If your case is not resolved in Part 9 or converted, your case will end up in felony court. Your case will be given to a judge who will preside over your case and you case will have an prosecutor that will handle your case. From this point forward your case will be handled as a felony and the speed at which your case moves will depend on the judge. Some judges will allow time for plea negotiations, while others will insist that the case move forward and the DA office will attempt to indict your case. Regardless of the speed at which your case moves, your case will either be resolved through a negotiated plea deal or by trial.

The Nassau Prosecutor. The current head District Attorney of Nassau County is Madeline Singas. While the District Attorney is an elected position, District Attorney Singas took over as Acting District Attorney when the former District Attorney, Kathleen Rice, left the position vacant after her election to Congress. DA Singas is a career prosecutor, serving in both the Queens and Nassau County District Attorney's Offices. Prior to becoming the District Attorney, she was the Nassau County District Attorney's Office Chief Assistant District Attorney and the chief of the Special Victim's Unit.

Suffolk County Criminal Defense Attorney

Suffolk Misdemeanor Court

Like all criminal matters in Suffolk County, your case will start in the arraignment court at the District Court in Central Islip. This court is located in room D-11 on the first floor. At this court appearance you will be formerly charged with violating certain sections of the law, will be given the opportunity to enter a plea, and bail will be set in your case. Unlike felony cases though, your case will remain in the Central Islip courthouse for its entire duration.

After your arraignment your case will be sent to a specific court part where it will be presided over by a judge for the life of the case. The number of the courtroom will tell you the location in the court house. For example, part D-46 is on the fourth floor while part D-52 is on the fifth floor. There are other specialty courts as well in Central Islip including Veteran's Court, Treatment Court, Mental Health Court, and Adolescent Diversion. These specialty courts meet on certain days of the week and are aimed towards treatment and rehabilitation rather than punishment.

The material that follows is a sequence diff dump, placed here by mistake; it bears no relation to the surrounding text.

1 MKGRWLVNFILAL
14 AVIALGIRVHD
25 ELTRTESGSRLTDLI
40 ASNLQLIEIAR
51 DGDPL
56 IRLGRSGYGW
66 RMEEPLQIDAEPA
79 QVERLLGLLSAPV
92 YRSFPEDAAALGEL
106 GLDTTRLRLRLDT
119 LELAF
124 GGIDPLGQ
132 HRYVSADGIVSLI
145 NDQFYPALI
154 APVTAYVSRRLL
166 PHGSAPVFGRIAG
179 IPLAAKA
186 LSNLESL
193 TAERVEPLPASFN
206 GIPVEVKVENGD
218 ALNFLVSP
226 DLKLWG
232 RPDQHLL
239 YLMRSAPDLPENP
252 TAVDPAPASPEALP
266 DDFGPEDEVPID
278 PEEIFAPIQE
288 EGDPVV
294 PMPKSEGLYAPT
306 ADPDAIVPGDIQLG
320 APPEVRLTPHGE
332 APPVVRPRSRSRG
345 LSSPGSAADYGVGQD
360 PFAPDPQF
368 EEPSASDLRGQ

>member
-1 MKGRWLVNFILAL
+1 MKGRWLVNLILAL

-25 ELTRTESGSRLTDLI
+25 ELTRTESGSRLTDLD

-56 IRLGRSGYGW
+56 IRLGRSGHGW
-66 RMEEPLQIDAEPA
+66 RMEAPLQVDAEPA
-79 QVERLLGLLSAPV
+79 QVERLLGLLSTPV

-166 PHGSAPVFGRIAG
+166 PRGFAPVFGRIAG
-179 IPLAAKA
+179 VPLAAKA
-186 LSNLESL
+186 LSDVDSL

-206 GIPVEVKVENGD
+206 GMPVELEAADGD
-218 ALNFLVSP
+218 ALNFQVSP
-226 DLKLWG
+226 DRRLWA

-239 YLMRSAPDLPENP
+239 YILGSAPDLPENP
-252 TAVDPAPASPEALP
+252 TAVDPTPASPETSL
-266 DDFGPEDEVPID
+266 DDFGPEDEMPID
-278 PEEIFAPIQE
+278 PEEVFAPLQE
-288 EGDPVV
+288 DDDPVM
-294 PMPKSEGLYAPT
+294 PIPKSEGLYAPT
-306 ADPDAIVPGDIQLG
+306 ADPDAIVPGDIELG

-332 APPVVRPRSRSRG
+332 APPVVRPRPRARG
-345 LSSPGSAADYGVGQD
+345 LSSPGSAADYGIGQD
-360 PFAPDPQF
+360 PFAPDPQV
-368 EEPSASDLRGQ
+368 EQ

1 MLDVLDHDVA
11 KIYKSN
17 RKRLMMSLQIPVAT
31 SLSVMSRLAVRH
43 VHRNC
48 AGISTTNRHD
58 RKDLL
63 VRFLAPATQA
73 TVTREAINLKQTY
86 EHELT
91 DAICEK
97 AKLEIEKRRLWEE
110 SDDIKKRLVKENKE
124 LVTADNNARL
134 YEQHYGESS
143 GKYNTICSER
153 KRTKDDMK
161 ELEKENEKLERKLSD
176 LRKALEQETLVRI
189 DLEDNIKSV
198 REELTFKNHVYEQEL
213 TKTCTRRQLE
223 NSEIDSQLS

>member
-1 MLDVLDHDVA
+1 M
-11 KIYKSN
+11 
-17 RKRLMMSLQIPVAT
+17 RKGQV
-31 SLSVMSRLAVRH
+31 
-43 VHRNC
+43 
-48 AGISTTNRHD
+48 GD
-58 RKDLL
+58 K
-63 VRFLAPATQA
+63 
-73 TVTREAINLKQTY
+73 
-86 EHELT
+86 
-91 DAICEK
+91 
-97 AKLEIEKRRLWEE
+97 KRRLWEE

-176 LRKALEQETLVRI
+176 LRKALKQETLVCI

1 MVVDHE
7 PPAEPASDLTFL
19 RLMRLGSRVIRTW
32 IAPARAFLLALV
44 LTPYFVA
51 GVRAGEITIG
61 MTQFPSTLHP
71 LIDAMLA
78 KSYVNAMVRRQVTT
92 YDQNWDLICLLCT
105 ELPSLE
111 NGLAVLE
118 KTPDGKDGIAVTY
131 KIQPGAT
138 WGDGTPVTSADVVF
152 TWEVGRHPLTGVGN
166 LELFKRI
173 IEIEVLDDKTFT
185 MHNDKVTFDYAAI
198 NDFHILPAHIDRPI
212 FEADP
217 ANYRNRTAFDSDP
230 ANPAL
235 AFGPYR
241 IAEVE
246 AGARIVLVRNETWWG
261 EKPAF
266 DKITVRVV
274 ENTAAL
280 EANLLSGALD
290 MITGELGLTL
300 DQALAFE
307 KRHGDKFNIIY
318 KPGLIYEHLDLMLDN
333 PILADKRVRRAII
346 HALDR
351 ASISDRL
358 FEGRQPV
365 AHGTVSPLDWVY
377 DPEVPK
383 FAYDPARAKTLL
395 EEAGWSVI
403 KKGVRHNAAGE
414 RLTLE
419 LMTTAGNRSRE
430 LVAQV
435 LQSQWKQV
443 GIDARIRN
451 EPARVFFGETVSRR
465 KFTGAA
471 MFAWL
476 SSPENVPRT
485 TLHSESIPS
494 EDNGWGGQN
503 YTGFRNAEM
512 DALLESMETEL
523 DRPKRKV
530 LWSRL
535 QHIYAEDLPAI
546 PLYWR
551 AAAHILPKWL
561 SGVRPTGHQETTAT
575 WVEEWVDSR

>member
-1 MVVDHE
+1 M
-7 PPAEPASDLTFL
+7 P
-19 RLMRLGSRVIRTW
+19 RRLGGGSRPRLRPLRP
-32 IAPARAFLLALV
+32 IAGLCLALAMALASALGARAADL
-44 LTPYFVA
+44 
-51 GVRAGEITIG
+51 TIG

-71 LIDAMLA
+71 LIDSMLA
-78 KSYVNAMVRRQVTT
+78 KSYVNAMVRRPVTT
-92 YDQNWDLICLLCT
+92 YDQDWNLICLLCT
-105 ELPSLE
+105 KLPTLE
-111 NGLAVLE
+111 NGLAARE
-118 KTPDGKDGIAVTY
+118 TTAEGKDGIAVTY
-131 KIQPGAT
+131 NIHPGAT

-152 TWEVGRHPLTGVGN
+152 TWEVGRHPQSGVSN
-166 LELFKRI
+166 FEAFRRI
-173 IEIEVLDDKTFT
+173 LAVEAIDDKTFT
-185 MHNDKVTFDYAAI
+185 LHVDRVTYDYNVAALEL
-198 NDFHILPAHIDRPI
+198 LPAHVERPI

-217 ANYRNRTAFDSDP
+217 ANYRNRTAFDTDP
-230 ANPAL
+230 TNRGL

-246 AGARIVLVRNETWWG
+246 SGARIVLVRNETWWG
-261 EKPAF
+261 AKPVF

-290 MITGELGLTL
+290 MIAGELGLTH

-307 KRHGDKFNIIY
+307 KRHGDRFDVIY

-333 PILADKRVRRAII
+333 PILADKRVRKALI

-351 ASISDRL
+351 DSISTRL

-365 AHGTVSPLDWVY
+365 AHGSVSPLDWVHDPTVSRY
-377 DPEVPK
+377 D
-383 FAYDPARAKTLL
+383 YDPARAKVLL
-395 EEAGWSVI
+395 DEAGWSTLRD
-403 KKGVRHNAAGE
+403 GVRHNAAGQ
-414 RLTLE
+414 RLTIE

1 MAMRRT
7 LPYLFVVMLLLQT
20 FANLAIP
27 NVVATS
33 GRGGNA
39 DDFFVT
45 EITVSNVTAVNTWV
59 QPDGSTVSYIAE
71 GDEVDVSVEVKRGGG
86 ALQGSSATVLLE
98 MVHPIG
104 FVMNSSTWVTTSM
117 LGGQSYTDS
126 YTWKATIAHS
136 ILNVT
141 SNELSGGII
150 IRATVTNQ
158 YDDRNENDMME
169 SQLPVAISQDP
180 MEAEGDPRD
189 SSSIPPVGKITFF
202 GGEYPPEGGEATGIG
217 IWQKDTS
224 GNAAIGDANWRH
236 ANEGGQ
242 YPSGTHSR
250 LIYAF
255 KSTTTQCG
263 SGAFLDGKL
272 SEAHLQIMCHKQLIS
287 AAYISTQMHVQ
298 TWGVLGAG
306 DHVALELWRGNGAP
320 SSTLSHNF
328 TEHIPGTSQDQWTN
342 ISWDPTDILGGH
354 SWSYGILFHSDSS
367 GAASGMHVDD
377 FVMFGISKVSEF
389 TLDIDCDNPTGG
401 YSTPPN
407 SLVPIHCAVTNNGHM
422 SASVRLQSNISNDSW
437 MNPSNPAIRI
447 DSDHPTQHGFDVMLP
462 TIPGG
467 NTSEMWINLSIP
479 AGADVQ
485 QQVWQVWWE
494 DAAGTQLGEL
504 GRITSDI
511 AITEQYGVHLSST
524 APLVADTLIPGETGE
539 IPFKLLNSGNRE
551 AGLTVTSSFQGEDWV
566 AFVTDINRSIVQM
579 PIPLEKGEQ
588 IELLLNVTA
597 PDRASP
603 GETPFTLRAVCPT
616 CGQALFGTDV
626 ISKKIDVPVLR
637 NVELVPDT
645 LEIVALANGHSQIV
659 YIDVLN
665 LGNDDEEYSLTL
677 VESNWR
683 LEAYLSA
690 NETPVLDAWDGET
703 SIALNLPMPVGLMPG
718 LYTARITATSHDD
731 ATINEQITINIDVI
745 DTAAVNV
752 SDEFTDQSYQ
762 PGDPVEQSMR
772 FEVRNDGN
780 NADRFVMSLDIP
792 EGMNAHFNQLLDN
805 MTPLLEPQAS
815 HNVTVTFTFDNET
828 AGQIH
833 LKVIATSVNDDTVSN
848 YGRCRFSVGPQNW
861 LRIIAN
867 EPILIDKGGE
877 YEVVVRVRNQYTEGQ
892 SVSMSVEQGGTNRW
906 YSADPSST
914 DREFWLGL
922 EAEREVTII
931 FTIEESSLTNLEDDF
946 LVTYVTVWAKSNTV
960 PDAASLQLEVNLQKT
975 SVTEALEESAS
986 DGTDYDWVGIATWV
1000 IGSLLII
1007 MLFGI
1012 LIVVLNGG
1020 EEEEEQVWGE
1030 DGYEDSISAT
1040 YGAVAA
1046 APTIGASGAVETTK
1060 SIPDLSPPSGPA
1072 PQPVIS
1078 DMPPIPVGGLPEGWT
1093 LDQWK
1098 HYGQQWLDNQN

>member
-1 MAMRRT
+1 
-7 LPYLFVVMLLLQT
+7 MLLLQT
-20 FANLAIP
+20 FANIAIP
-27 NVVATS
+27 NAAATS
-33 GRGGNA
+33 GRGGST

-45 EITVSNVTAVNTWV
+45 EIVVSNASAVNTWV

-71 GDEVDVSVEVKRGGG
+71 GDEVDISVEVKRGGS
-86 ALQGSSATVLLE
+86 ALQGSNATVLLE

Once your case is sent to a specific part you can expect to have the same judge for the duration of your case. Criminal cases in Suffolk County are handled differently than in New York City. While cases in NYC can be set for trial as early as the second or third court date after arraignment, judges in Suffolk County are very willing to give attorneys and ADAs the time and opportunity reach a negotiated disposition. Don't be surprised if you go to court three or four times and it seems as though little is actually moving with your case. Generally, time is the defendant's friend.

While judges will not be as involved in your case as in Nassau County, they won't be as disengaged as in the city either. Judges become very familiar with their case load and will have an opinion on how your case is disposed.

Suffolk Felonies

All cases in Suffolk County start off the same way regardless of the seriousness. Whether being charged with a felony, misdemeanor, or violation, your first court appearance will be at the District Court in Central Islip for an arraignment. There are a few exceptions, such as minor offenses committed in the East End. The arraignment is the proceeding where you are informed of the charges against you. You will be given the opportunity to enter a plea and bail will be set on your case. You may also be appointed legal aid if you are unable to afford an attorney to represent you.

After the arraignment your case will be sent to County Court in Riverhead. From here your case will either be resolved through a negotiated plea deal, or the District Attorney's Office will attempt to indict you. In order to indict you the DA office will present its case to the grand jury. The grand jury consists between 16 and 23 members and 12 votes are required for an indictment. The threshold is only probable cause, which is very low and results in indictments more often than not. Once indicted your attorney will have the opportunity to demand discovery, make motions on your behalf, and try and negotiate a favorable disposition. If a negotiated plea can not be reached, your case will be set for hearings and eventual trial.